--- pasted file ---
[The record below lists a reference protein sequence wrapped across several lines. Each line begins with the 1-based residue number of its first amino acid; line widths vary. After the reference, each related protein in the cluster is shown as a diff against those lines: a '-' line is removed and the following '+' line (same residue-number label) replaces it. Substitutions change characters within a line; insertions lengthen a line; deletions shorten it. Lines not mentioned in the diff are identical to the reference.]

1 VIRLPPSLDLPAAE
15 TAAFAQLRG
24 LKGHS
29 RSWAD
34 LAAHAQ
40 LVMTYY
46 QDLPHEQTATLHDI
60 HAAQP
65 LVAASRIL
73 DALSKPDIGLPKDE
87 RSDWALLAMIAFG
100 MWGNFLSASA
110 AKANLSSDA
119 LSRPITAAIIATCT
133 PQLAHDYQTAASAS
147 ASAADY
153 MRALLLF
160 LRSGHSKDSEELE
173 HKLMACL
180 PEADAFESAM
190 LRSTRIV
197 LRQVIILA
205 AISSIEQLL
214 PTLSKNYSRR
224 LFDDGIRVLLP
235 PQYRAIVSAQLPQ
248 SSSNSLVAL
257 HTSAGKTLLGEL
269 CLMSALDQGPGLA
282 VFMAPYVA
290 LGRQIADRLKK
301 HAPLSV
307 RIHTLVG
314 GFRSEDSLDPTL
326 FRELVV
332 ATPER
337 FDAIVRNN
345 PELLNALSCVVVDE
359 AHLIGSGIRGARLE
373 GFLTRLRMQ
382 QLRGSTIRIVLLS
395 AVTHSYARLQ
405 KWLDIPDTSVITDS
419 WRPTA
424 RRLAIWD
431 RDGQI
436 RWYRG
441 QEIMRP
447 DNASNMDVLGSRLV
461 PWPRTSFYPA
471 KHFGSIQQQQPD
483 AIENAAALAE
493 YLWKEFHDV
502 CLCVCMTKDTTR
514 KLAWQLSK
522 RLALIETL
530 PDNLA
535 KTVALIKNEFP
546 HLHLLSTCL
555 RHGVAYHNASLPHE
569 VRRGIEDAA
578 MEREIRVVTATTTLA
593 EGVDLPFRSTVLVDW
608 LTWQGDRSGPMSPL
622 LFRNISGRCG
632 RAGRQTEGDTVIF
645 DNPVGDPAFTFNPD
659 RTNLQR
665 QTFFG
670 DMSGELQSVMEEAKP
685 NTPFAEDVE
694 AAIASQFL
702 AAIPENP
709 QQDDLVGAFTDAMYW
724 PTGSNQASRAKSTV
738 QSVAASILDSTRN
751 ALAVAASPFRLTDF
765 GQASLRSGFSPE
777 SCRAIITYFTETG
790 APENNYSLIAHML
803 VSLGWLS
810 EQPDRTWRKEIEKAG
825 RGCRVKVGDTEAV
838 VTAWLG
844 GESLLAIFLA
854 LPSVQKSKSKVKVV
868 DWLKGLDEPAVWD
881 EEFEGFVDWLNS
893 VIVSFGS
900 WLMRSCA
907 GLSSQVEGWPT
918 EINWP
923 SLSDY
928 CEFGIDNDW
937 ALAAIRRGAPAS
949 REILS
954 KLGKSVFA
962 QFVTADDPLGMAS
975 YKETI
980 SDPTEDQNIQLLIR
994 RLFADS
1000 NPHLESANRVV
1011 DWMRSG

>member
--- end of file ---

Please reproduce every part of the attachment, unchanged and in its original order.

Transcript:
[The record below lists a reference protein sequence wrapped across several lines. Each line begins with the 1-based residue number of its first amino acid; line widths vary. After the reference, each related protein in the cluster is shown as a diff against those lines: a '-' line is removed and the following '+' line (same residue-number label) replaces it. Substitutions change characters within a line; insertions lengthen a line; deletions shorten it. Lines not mentioned in the diff are identical to the reference.]

1 VIRLPPSLDLPAAE
15 TAAFAQLRG
24 LKGHS
29 RSWAD
34 LAAHAQ
40 LVMTYY
46 QDLPHEQTATLHDI
60 HAAQP
65 LVAASRIL
73 DALSKPDIGLPKDE
87 RSDWALLAMIAFG
100 MWGNFLSASA
110 AKANLSSDA
119 LSRPITAAIIATCT
133 PQLAHDYQTAASAS
147 ASAADY
153 MRALLLF
160 LRSGHSKDSEELE
173 HKLMACL
180 PEADAFESAM
190 LRSTRIV
197 LRQVIILA
205 AISSIEQLL
214 PTLSKNYSRR
224 LFDDGIRVLLP
235 PQYRAIVSAQLPQ
248 SSSNSLVAL
257 HTSAGKTLLGEL
269 CLMSALDQGPGLA
282 VFMAPYVA
290 LGRQIADRLKK
301 HAPLSV
307 RIHTLVG
314 GFRSEDSLDPTL
326 FRELVV
332 ATPER
337 FDAIVRNN
345 PELLNALSCVVVDE
359 AHLIGSGIRGARLE
373 GFLTRLRMQ
382 QLRGSTIRIVLLS
395 AVTHSYARLQ
405 KWLDIPDTSVITDS
419 WRPTA
424 RRLAIWD
431 RDGQI
436 RWYRG
441 QEIMRP
447 DNASNMDVLGSRLV
461 PWPRTSFYPA
471 KHFGSIQQQQPD
483 AIENAAALAE
493 YLWKEFHDV
502 CLCVCMTKDTTR
514 KLAWQLSK
522 RLALIETL
530 PDNLA
535 KTVALIKNEFP
546 HLHLLSTCL
555 RHGVAYHNASLPHE
569 VRRGIEDAA
578 MEREIRVVTATTTLA
593 EGVDLPFRSTVLVDW
608 LTWQGDRSGPMSPL
622 LFRNISGRCG
632 RAGRQTEGDTVIF
645 DNPVGDPAFTFNPD
659 RTNLQR
665 QTFFG
670 DMSGELQSVMEEAKP
685 NTPFAEDVE
694 AAIASQFL
702 AAIPENP
709 QQDDLVGAFTDAMYW
724 PTGSNQASRAKSTV
738 QSVAASILDSTRN
751 ALAVAASPFRLTDF
765 GQASLRSGFSPE
777 SCRAIITYFTETG
790 APENNYSLIAHML
803 VSLGWLS
810 EQPDRTWRKEIEKAG
825 RGCRVKVGDTEAV
838 VTAWLG
844 GESLLAIFLA
854 LPSVQKSKSKVKVV
868 DWLKGLDEPAVWD
881 EEFEGFVDWLNS
893 VIVSFGS
900 WLMRSCA
907 GLSSQVEGWPT
918 EINWP
923 SLSDY
928 CEFGIDNDW
937 ALAAIRRGAPAS
949 REILS
954 KLGKSVFA
962 QFVTADDPLGMAS
975 YKETI
980 SDPTEDQNIQLLIR
994 RLFADS
1000 NPHLESANRVV
1011 DWMRSG

>member